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Sep 8, 2008 09:09 AM

Medallion vs Slice

Where does the line between a "medallion" vs a slice, begin and end?


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  1. A medallion is usually a specific type of slice: it is cut from a cylindrically shaped thing (usually meat) - either straight (so it would display as a circle, like a medal) or on the bias (so it would display as an oval).

    3 Replies
    1. re: Karl S

      So you would not say it indicates a certain "thickness"? So a thinly sliced circular tenderloin piece, is a medallion?


      1. re: FriendOfTheDevil

        Technically something of any thickness in the shape described by Karl S above could be a medallion, but I would say the traditional thickness is an inch, plus or minus. But you also draw a distinction based on when something is cooked. I would assert that if you roast a whole tenderloin, what you carve off of it is a "slice", no matter what the shape or thickness. If you slice up a raw tenderloin and cook those pieces separately, those are medallions.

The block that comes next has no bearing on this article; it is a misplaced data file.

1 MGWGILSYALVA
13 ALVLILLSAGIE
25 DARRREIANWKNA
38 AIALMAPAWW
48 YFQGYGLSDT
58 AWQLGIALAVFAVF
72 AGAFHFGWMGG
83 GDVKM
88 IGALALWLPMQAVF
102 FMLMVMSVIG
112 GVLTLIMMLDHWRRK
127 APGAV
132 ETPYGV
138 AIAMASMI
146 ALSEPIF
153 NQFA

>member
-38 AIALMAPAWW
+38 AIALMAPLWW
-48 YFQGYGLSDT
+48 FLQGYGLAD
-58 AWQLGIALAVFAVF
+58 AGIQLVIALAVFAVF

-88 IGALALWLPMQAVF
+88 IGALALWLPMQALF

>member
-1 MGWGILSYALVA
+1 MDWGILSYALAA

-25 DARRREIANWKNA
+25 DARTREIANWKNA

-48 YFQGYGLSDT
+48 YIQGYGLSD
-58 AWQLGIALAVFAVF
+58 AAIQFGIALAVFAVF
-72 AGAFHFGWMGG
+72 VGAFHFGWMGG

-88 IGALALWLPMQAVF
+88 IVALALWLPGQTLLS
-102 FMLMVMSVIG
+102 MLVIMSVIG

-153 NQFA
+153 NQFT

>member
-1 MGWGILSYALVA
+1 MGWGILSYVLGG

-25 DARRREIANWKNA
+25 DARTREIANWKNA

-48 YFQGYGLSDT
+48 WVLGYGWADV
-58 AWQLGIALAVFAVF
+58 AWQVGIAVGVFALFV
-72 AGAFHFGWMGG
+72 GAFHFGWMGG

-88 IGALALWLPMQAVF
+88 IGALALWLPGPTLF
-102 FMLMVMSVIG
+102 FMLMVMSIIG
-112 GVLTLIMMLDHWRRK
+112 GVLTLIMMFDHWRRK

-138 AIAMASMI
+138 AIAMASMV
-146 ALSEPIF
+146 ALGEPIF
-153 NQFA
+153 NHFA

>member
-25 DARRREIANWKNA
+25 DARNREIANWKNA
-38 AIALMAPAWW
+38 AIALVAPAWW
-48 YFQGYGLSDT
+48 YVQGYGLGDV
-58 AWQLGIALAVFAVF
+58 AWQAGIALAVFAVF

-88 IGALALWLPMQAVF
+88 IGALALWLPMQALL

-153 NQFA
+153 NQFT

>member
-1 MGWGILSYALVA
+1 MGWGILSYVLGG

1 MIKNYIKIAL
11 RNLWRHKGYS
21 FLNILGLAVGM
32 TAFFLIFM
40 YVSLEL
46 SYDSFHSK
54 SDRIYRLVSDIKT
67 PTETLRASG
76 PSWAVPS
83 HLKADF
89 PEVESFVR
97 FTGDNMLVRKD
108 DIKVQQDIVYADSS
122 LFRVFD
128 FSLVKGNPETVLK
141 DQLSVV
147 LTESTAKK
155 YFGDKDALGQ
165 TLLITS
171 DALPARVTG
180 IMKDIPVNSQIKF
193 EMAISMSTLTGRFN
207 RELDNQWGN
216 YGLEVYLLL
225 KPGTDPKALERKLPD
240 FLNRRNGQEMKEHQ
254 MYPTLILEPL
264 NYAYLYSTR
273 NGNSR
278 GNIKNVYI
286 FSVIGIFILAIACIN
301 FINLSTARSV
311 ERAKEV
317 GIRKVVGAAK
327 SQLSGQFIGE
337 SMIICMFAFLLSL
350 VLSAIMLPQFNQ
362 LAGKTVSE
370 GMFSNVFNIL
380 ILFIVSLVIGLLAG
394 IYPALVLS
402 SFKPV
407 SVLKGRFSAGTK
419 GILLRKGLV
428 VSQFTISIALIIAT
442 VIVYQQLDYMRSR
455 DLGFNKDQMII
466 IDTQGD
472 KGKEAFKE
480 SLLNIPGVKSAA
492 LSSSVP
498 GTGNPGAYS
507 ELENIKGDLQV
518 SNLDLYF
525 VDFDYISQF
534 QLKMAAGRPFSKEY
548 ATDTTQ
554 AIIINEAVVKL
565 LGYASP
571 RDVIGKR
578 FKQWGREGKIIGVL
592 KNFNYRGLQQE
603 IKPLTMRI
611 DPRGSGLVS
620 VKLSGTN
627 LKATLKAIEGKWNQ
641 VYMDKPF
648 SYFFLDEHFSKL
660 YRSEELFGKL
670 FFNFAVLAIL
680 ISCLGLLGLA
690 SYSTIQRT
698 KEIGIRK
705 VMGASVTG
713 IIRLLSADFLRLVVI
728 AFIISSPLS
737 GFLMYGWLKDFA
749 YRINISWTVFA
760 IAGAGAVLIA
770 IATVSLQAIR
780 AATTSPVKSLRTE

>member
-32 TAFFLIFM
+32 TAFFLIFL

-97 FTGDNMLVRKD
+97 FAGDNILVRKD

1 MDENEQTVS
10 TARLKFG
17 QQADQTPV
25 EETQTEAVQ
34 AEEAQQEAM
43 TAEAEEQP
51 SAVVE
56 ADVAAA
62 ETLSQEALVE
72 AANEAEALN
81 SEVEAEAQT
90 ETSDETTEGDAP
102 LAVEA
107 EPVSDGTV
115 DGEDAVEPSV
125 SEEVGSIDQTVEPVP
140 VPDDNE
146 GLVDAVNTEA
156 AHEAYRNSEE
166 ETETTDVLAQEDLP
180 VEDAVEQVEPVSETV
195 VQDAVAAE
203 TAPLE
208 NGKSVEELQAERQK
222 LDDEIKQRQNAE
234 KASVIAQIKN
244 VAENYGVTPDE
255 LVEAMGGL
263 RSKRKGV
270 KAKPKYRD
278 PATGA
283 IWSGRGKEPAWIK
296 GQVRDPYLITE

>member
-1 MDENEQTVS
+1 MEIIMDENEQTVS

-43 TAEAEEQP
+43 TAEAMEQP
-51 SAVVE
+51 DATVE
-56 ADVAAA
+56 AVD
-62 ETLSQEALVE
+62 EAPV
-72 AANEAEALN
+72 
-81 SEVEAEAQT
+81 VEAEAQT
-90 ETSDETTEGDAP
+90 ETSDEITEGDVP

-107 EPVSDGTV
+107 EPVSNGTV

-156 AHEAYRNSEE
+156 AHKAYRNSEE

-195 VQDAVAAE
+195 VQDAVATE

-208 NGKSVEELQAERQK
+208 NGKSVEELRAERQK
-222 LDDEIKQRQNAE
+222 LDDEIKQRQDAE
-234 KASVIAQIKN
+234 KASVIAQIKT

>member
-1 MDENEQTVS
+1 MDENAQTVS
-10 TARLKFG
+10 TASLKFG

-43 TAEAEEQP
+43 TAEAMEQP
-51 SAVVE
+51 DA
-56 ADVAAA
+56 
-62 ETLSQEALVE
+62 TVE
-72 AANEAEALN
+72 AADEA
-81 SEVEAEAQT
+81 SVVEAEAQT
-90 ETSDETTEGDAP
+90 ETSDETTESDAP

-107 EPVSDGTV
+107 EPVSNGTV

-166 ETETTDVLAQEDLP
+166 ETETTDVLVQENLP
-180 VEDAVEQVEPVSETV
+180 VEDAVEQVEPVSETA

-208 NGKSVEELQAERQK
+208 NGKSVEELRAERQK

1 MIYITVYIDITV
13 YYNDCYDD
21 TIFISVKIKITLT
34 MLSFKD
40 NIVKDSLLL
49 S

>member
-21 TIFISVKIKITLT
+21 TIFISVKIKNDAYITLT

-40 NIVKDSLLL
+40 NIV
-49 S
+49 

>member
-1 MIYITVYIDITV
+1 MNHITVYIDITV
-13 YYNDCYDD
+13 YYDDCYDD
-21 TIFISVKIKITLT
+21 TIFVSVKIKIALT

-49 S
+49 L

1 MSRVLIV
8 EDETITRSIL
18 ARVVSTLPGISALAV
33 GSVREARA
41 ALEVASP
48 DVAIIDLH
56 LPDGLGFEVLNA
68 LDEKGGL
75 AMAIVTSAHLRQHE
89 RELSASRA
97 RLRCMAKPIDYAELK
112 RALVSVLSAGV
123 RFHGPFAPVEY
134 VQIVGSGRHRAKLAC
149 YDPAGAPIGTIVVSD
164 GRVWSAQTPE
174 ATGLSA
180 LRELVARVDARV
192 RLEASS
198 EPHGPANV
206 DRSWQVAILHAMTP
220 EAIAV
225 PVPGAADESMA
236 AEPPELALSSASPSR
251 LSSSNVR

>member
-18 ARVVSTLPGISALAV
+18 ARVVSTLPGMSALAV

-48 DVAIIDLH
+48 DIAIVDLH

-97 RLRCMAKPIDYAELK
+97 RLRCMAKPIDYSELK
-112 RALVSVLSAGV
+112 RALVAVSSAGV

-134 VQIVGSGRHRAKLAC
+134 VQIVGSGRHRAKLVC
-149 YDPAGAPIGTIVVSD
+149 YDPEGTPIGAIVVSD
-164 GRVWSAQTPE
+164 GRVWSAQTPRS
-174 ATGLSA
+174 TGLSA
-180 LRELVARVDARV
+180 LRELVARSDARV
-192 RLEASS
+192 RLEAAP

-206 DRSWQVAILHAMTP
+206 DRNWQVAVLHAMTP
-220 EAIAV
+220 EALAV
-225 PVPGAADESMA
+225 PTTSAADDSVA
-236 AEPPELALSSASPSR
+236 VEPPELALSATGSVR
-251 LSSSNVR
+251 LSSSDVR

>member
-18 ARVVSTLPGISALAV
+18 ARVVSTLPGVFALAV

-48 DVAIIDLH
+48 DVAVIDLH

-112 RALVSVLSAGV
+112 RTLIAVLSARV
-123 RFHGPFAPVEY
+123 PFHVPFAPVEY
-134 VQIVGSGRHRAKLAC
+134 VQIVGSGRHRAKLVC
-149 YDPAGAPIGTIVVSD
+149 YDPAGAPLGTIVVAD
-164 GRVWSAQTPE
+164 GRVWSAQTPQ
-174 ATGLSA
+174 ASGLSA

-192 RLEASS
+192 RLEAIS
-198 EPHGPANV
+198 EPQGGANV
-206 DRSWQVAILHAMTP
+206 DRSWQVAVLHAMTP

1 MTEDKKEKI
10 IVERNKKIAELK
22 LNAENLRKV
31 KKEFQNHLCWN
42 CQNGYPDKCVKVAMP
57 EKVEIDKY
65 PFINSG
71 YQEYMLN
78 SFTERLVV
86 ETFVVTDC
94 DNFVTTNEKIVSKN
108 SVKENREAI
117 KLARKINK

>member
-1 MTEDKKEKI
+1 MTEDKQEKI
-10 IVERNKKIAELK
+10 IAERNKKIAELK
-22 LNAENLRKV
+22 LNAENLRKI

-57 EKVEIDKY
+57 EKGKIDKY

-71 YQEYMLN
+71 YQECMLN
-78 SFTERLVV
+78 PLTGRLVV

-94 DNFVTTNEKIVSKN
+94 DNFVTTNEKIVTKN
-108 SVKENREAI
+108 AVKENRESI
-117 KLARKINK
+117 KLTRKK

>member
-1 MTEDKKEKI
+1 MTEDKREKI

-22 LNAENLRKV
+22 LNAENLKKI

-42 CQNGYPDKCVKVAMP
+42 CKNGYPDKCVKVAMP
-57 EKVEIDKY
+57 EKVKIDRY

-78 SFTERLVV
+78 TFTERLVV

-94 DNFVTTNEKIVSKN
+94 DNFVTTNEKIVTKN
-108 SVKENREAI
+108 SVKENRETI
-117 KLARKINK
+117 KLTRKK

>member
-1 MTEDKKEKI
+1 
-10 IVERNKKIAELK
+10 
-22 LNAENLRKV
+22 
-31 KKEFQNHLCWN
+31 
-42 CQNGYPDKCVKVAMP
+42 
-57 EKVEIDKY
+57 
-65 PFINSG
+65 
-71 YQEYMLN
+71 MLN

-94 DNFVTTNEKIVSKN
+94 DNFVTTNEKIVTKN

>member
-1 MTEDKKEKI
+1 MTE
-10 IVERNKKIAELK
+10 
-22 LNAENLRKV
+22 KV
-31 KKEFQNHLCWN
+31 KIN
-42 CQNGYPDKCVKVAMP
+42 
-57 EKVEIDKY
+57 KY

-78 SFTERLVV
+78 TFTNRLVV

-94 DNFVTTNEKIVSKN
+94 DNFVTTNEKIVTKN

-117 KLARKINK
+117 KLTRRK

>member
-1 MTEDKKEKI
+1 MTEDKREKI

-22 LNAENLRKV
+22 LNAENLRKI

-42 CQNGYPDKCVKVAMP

Come to thnk of it, I can already think of something that breaks that rule - Lobster medallions, for example.
        Karl S, what's your take on that?

        1. re: HSBSteveM

          I agree with your inch plus or minus.

          I was very disappointed in a dish I got the other night. It was described as tenderloin medallions with mashed potatoes.
          It was one hockey puck sized pile of food which was 3 thin slices of beef with a very small portion of potatoes in between. I had to lift up to make sure they were there.
          It was very disappointing and I was wondering what others thought of as a medallion.


    2. A medallion costs roughly 75-100% more than a slice.